Thank you for supporting our marriage, for the date nights, baby showers, meal trains, beer recommendations, Bible studies and board games.
Thank you for the million things that helped our lives but went un-noted.
You are forever a part of the love story of our lives.
We are the lucky ones.
We recently took our annual trip to the Wooden Shoe Tulip Festival. 6 years running now!
Cue traditional two wooden shoes photo, which we seem to be completely filling up now:
Here again are the last 6 years, just for a little perspective, and a strong dose of nostalgia:
This year was filled with, shall we say…some challenges. Firstly, it has been raining non-stop for FOREVER. I know I always say that, but for realz, this past March set rain records. So, the tulips were a little late to bloom this year.
After weeks of waiting, we saw a sunny day in the forecast and made plans to go.
So did every. single. person. in a 300 mile radius.
We left a little later than normal, and that translated into sitting in our car in line for more than an hour to creep inch by inch for the last 2 miles of the drive.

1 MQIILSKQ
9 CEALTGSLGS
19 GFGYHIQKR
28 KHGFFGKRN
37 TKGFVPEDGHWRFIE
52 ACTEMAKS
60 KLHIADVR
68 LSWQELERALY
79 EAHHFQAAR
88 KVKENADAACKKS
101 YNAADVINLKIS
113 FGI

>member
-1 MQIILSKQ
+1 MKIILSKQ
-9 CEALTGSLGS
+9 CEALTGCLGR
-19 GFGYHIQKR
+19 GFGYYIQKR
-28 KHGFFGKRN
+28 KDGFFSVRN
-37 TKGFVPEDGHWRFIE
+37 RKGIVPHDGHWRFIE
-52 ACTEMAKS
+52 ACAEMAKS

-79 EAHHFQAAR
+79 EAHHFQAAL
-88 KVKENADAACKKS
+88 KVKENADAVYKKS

Crazy, you might say. Not worthwhile, perhaps? I know, I know. But there’s something about a tradition, especially one that is this cute:
that makes even the crankiest Mommy dig in her heels and shout, “WE’RE GOING TO DO THIS AND EVERYONE BETTER HAVE A HAPPY ATTITUDE ABOUT IT!”
After the wide-eyedness and shock wore off, everyone had a good giggle. And we did, in fact, enjoy the day. Even the drive. The highlight of which was deciding to change Baby G’s diaper. My intention was to change her diaper on my lap, feed her, and then set her back in the car seat, which the kids were very nervous about. “Mommy! We are in the car! The car is on! You can’t take her out of the car seat!” Worry quickly turned into peals of laughter as we discovered the extent of a surprise she had for me: baby poop- all the way up her back.